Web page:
Are you in need of a quick $20,000? Hack Google and you just might get that bounty. Earlier this week, Google announced a substantial increase in the top prize rewarded for hacking their products as part of its Vulnerability Reward Program.
Google uses the program as a relatively inexpensive way to utilize independent programmers and hackers to debug their products.
The new program looks something like this:
While the update substantially increases rewards in some areas (the previous top prize was only $3,133.7), in others, the prize was substantially reduced. According to Google, the redistribution of prizes is aimed at focusing efforts on areas that have the most potential to harm users.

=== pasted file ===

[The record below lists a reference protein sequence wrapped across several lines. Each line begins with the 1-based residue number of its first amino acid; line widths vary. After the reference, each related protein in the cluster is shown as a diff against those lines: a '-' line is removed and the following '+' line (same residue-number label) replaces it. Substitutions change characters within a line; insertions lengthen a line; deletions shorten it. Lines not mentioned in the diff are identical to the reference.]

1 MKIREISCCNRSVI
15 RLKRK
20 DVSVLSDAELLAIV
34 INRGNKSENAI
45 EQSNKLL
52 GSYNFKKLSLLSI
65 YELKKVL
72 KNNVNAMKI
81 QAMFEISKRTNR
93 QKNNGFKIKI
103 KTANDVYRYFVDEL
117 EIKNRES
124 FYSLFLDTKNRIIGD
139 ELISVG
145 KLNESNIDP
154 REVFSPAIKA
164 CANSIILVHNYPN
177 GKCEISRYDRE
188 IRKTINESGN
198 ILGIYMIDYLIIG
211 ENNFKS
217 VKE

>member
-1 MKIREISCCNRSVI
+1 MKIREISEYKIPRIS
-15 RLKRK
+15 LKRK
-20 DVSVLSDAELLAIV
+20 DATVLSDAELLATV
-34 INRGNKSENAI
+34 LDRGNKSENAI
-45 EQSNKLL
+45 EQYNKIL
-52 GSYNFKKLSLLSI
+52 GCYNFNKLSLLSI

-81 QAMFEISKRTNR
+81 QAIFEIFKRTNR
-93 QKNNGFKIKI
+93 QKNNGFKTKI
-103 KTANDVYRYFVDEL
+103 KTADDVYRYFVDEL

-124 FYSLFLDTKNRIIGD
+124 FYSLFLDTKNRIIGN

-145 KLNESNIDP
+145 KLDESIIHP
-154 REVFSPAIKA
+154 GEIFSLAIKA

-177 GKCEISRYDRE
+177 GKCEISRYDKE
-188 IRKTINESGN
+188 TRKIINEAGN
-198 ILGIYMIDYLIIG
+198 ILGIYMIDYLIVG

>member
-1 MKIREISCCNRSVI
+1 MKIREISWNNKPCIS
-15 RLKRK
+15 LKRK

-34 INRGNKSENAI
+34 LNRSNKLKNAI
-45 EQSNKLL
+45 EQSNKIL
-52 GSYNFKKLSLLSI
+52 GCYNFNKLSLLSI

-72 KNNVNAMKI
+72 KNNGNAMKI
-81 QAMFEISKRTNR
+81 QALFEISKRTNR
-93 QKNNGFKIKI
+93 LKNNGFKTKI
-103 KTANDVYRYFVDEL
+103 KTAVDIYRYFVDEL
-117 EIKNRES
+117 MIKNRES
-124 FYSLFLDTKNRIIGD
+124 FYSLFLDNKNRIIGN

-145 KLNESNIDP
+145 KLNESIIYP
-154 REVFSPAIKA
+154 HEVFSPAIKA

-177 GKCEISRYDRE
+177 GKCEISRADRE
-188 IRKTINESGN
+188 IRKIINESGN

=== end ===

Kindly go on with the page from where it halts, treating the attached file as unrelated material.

To help focus the research on bringing the greatest benefit to our users, the new rules offer reduced rewards for vulnerabilities discovered in non-integrated acquisitions and for lower risk issues. For example, while every flaw deserves appropriate attention, we are likely to issue a higher reward for a cross-site scripting vulnerability in Google Wallet than one in Google Art Project, where the potential risk to user data is significantly smaller.
So far, Google has doled out around $460,000 to about 200 individuals and says the program has “beyond any doubt” made their products safer.